It has been found that where proton bombardment is used to attain the high resistivity, no current flow, regions, the bombarded regions are unstable when heated about 350°C. Moreover, the regions adjacent to the active region are damaged, causing increased optical loss in the narrow stripe regions. Additionally, it has been observed that the crystalline damage caused by proton bombardment, close to the active region of the DH laser, will favor and enhance the unwanted diffusion of impurities into that active region. It is also believed that the dark lines that occur in degrading DH lasers may be due to lack of crystalline perfection, and proton bombardment produces such crystalline imperfection.
Where mesa etch is relied upon to achieve current confinement through the DH laser, the end product is a non-planar device having exposed junction edges. Such non-planarity adds to the difficulty of mounting the DH laser to a heat sink, and the exposed edges require additional fabrication steps to passivate.
Two other means have been utilized to obtain the desired current confinement in DH lasers. In one means the electrical contact on the p-type GaAs top layer is made through a conventional oxide mask in such a fashion that the electrical contact does not cover the entire area but only a stripe running from one cleaved face to the other. Depending on the electrical resistivity of the top layers, this has the effect of causing the current flow to occur predominantly in the region below the stripe, although some spreading occurs.
Current confinement to stripes has also been achieved by others by growing the top two layers n-type rather than p-type and diffusing a p-type dopant in the form of a stripe in the region where current flow is desired.
It would be highly desirable to achieve the desired confinement of current to a very narrow stripe in a DH laser without the concommitant drawbacks noted above when mesa etching, proton bombardment or other methods are used. A method which achieves such active narrowing without diminishing the life of DH laser consists in implanting oxygen ions, at energies of 1.5-3.0 million electron volts, into the DH laser to achieve very high resistive regions on both sides of a very narrow line of the laser. Oxygen implantation serves to make either n- or p-type GaAs highly resistive and when such implantation takes place, it is as a chemical dopant. It any damage is introduced into the crystalline structure of the GaAs due to the oxygen implantation, such damage can be removed by annealing; and the DH laser's operation remains stable even if the annealing temperature is as high as 800°C.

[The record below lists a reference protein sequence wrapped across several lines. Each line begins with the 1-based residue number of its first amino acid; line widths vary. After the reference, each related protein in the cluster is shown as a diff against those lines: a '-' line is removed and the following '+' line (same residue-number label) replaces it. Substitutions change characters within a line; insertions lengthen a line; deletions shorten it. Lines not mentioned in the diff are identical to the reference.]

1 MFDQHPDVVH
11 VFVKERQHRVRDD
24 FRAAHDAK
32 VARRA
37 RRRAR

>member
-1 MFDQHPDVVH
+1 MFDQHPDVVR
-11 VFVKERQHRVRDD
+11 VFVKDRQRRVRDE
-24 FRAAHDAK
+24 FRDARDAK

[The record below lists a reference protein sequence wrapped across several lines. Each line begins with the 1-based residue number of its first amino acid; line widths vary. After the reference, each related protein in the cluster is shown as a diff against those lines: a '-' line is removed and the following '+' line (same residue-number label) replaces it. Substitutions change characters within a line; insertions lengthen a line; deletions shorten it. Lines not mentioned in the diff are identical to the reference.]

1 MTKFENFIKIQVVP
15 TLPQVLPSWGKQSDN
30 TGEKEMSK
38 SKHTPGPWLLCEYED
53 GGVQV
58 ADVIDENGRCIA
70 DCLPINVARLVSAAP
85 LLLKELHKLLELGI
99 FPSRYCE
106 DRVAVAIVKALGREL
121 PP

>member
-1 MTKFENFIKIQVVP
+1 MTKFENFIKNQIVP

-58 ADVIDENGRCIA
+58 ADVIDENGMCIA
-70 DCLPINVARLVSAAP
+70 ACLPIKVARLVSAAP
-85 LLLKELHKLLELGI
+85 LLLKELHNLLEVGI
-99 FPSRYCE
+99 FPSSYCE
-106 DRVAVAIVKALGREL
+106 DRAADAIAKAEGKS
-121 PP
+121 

FIG. 1 shows the prior art structure of the semiconductor portion of a DH laser.
FIG. 2 sets forth the preferred embodiment of the invention.
FIG. 3 is an illustration of a dopant diffusion step employed to assist in attaching an electrode to the DH laser.
FIG. 4 depicts an intermediary step for applying an electrode to the DH laser prior to achieving the final product shown in FIG. 5.
FIG. 6 is a plot of implanted oxygen ion concentration as a function of distance into the two upper layers of the DH laser.